Plants and Animals

Corpse Burying Beetles Hide Bodies As a Treat for Their Kids

Corpse Burying Beetles Hide Bodies As a Treat for Their Kids

Being a parent is difficult, and being unprepared for the advent of hungry mouths is not unique to humans. The life of a potential burying beetle parent is difficult since they must battle the environment and other animals in order to acquire a body on which to raise their offspring. Couples of the Nicrophorus genus work as rapidly as possible to bury a dead animal in a crypt, covering it to hide the foul odors emitted by microorganisms that have invaded their prized catch. Scavengers may confront them for the loot if they do not bury it quickly enough.

When up against another couple of prospective parents, the contest for ownership of a decomposing body might encompass everything from rodents to other burying beetles – and it boils down to the biggest beetle wins. If the beetles want to pass on their DNA, they will need to grow proficient at preserving corpses, since after they lay eggs, their offspring will eat the body hidden in the beetles’ basement.

Its little surprise, therefore, that research released in 2021 discovered an intriguing correlation between a couple’s ability to hide their findings and their parenting abilities. The experiment, directed by Derek Sikes, Curator of Insects and Professor of Entomology at the University Of Alaska Fairbanks Museum of the North, found that beetles that were best at concealing corpses were also better parents. “We’ve discovered that when these beetles manipulate a cadaver, their excretions and secretions assist to hide the scent from their rivals and close relatives who aren’t in this group,” Sikes told Scientific American’s 60 Second Science. “And when we put those out in the wild, burying beetles find them more quickly than control corpses that haven’t been modified.”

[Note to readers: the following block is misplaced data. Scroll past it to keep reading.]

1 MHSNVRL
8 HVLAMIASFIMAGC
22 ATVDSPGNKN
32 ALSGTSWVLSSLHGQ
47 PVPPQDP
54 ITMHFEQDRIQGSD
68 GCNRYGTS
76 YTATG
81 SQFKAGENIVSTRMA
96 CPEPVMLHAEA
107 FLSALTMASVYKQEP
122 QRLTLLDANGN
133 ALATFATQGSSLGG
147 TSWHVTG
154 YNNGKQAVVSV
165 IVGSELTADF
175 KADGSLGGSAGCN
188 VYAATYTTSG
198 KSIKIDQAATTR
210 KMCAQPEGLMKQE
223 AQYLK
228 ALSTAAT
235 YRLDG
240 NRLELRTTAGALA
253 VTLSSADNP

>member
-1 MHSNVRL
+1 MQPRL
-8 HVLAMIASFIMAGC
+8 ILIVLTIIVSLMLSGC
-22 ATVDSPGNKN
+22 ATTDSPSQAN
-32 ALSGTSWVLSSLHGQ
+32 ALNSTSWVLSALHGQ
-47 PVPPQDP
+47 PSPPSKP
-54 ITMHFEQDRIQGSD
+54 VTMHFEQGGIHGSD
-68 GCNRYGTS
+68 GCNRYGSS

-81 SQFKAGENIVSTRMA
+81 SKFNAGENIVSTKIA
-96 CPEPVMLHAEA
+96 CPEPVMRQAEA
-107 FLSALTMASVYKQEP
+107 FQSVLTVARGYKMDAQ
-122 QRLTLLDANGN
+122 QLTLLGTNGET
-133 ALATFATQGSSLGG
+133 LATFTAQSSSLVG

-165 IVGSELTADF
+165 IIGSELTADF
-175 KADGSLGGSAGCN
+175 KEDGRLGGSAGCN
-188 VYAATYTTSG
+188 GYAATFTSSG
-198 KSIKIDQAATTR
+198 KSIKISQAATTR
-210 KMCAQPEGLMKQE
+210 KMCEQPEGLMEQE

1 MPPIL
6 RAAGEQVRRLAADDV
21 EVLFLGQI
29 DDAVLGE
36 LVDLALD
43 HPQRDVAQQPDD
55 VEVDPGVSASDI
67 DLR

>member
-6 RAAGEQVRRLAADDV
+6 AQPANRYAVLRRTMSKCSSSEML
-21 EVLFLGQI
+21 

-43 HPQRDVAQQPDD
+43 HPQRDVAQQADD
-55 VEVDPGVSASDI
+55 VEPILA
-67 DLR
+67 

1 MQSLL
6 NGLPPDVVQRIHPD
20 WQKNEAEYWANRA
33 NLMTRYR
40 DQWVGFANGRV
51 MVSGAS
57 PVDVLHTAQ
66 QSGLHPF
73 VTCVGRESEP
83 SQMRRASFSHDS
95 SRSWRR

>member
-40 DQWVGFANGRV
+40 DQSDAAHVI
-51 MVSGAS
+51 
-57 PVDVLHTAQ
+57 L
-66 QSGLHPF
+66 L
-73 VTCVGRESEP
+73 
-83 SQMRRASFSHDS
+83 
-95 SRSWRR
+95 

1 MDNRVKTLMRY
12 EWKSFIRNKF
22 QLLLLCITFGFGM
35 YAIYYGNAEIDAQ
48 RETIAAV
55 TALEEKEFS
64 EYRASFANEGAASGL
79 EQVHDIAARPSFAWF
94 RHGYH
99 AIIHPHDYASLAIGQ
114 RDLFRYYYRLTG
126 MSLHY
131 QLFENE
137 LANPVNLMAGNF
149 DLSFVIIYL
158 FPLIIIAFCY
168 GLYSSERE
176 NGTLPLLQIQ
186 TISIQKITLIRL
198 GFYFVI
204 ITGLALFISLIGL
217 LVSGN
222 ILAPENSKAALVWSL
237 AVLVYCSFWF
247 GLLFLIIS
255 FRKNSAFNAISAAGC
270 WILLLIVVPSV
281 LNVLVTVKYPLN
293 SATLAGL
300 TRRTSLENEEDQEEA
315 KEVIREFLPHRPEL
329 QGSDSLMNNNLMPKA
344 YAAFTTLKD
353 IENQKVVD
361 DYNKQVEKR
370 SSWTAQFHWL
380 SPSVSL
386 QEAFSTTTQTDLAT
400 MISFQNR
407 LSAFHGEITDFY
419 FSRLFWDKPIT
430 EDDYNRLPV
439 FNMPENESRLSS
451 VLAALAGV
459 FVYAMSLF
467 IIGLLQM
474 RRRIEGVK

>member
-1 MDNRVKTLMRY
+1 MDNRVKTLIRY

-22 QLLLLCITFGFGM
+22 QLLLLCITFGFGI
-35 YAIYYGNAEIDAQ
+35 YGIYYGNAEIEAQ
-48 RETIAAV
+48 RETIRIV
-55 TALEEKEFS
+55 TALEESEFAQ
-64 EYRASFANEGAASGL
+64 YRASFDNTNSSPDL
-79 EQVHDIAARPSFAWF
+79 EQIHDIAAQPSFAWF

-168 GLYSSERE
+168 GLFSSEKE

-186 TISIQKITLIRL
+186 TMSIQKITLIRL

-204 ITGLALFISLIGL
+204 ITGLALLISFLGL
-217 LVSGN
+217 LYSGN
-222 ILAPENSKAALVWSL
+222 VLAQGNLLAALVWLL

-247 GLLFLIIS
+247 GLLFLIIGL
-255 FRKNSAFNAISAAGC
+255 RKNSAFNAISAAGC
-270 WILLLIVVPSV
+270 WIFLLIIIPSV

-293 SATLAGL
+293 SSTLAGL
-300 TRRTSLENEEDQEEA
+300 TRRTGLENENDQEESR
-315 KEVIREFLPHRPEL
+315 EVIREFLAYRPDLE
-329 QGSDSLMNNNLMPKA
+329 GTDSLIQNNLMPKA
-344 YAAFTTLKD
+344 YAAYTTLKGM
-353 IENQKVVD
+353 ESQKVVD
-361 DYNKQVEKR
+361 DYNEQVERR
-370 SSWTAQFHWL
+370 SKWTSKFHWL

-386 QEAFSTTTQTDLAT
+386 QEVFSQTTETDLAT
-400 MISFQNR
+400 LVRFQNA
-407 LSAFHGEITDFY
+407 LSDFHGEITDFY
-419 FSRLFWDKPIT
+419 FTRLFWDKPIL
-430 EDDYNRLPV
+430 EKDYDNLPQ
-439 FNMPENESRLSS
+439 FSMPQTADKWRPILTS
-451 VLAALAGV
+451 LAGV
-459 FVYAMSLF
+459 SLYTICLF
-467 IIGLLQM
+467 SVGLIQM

“These burying beetles are doing something unique to mask the corpse odor.” The secret to successful parenting in the Nicrophorus genus appears to be perfecting your ability to conceal a body, which is something to consider the next time you find yourself in an incriminating situation. While this intriguing observation for evolutionary biologists, it appears that burying beetles incorporated corpse concealment to their CV a long time ago, since Sikes thinks that these species have been parenting in this manner since the Cretaceous. So do not feel guilty if you are still trying to figure out how to be a decent parent. You have a couple more millennia before a beetle catches up with you.